I thought this issue was settled by Hamilton and them:
“The Mexican government is urging a U.S. court to block a part of the [Arizona SB1070] law that prohibits the harboring of undocumented immigrants.
Lawyers representing México asked the 9th Circuit Court of Appeals in a filing Wednesday to uphold a lower-court ruling that blocked police from enforcing the ban. México argued the ban harms diplomatic relations between the United States, undermines the U.S.’s ability to speak to a foreign country with one voice and encourages the marginalization of Mexicans and people who appear to be from Latin America.
‘México cannot conduct effective negotiations with the United States when the foreign policy decisions of the federal governments are undermined by the individual policies of individual states,’ lawyers for the Mexican government said in a friend-of-the-court brief. …
In 2010, México urged the courts to declare the law unconstitutional, and 10 other Latin American countries had joined in expressing their opposition to the law.”
Ironically, it’s the state of Arizona’s insistence that undocumented immigrants are to be treated as foreign nationals which strengthens the federal government’s claim of supreme jurisdiction.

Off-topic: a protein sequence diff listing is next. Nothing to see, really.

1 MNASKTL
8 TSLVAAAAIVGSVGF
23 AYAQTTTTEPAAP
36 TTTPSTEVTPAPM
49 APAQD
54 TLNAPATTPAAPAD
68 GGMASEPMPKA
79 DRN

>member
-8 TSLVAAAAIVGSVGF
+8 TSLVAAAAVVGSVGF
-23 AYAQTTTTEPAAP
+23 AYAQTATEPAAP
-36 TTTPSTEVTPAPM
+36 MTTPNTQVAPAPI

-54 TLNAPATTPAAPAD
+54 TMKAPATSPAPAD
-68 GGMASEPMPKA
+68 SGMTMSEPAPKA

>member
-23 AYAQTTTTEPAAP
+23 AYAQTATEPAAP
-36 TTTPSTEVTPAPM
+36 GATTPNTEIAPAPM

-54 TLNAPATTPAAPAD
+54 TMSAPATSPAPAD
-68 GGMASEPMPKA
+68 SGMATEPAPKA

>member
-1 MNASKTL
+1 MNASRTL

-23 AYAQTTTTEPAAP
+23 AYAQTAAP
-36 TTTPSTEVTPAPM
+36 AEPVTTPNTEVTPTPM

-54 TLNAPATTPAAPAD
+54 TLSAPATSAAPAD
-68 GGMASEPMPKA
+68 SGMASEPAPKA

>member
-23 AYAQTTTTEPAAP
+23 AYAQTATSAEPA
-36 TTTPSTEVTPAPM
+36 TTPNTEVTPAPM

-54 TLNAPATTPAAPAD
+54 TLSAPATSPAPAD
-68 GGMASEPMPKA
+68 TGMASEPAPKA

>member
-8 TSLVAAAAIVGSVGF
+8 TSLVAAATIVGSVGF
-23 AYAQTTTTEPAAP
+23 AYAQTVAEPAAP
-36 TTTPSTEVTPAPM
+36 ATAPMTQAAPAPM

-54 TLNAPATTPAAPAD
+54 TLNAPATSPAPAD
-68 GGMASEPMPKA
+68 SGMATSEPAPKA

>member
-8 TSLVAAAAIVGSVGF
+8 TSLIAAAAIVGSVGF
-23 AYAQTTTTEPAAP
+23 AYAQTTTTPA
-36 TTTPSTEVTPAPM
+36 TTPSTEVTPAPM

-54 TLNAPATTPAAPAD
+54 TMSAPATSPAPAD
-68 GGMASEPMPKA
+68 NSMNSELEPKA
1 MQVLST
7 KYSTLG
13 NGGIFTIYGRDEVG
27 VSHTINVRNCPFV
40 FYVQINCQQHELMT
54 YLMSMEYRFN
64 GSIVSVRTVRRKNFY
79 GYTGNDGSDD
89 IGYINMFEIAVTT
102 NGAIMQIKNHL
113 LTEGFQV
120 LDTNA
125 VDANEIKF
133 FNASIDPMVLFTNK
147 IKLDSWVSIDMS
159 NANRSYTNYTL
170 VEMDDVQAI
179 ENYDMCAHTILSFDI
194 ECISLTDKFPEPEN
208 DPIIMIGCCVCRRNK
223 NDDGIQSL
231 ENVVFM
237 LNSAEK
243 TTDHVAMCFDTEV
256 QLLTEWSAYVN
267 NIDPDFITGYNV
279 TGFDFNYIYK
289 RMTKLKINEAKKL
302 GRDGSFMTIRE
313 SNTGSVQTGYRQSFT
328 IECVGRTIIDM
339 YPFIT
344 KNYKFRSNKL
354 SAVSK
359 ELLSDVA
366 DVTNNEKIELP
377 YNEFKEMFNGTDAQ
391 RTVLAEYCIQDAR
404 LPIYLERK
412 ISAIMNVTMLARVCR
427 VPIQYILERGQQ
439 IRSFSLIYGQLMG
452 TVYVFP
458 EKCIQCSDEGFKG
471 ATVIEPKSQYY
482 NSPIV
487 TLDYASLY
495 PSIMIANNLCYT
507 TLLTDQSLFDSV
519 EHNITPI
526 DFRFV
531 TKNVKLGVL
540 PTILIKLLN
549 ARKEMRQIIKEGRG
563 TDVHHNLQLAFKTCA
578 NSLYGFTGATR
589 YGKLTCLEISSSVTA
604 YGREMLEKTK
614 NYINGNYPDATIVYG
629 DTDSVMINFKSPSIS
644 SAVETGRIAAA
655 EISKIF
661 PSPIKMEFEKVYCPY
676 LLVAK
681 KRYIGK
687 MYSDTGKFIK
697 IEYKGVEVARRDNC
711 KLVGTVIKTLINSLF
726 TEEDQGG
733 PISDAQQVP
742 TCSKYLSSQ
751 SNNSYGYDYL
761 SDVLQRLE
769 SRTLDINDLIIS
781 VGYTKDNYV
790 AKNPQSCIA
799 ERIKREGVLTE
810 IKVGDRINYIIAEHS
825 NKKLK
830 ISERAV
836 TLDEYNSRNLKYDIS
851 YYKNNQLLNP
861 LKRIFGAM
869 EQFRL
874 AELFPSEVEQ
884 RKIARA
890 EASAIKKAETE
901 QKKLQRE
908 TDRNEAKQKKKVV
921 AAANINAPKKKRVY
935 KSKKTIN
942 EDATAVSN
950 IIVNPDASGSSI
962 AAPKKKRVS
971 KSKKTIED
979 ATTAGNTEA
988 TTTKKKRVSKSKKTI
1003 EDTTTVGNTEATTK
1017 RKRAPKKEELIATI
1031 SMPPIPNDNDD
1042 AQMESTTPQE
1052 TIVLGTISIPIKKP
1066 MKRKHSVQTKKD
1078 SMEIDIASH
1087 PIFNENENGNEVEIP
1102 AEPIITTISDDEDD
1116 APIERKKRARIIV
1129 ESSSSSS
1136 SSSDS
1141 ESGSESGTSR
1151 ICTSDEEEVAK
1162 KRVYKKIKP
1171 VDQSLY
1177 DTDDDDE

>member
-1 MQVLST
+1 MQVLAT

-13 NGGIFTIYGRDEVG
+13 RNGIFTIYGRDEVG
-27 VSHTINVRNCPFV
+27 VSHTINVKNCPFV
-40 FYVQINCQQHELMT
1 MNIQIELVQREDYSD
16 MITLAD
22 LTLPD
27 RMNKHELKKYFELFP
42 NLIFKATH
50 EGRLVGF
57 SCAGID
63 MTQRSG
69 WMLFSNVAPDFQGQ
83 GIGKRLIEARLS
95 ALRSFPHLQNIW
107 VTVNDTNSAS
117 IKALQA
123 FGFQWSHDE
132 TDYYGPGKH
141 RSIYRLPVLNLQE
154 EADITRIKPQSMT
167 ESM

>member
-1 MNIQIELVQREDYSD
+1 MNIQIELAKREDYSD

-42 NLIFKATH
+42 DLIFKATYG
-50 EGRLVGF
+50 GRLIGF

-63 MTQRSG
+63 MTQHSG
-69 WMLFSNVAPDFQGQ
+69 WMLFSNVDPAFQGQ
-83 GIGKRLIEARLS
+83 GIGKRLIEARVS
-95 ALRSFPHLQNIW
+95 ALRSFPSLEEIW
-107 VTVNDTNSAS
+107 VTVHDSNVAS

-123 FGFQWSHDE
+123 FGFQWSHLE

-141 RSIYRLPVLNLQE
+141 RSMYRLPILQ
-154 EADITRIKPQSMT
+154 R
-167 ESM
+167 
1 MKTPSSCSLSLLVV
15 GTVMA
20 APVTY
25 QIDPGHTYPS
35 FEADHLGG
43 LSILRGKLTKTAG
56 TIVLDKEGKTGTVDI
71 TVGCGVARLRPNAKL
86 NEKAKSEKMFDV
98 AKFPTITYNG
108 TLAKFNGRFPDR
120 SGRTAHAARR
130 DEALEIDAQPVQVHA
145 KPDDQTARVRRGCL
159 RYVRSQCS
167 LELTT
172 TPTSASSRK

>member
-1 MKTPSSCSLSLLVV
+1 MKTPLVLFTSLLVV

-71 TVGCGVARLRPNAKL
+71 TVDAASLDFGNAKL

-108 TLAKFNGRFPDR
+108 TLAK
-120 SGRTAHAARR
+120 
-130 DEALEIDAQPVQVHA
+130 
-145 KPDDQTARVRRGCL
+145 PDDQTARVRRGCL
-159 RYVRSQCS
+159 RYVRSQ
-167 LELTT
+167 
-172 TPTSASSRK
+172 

In another amicus brief filed earlier this year, former Secretary of State Madeleine Albright explained how it was exactly the debate concerning jurisdiction over foreign relations that compelled the Founders to scratch the toothless Articles of Confederation and draft a new constitution that created a stronger, more centralized federal government.
The brief reads:
“Immigration policy has been part and parcel of U.S. foreign relations since the country’s founding. As this Court has recognized, the text, history, and structure of the Constitution require that the U.S. government speak with one voice on all issues of international relations. Consequently, the exclusivity of the national government’s power over foreign policy matters such as trade or war applies with full force to immigration policy, including the regulation of aliens crossing or within U.S. borders. …
The Constitution’s text and structure so provide, and this Court has long recognized that foreign relations powers reside solely within the federal government and are not shared with the states.”
If Governor Jan Brewer and like-minded governors across the country want to continue labeling undocumented immigrants as “aliens” and “foreigners,” then they must also accept that the Constitution endows Washington with exclusive authority over immigration policy and enforcement, as “part and parcel of U.S. foreign relations.”
As Alexander Hamilton wrote in The Federalist more than 200 years ago, “the peace of the whole ought not to be left at the disposal of a part.” By undermining the authority of the federal government, states like Arizona threaten to hurt relations with a close ally and economic partner in Mexico.
This is not the Disunited States of America we live in, and state powers are superseded by the federal government for good reason.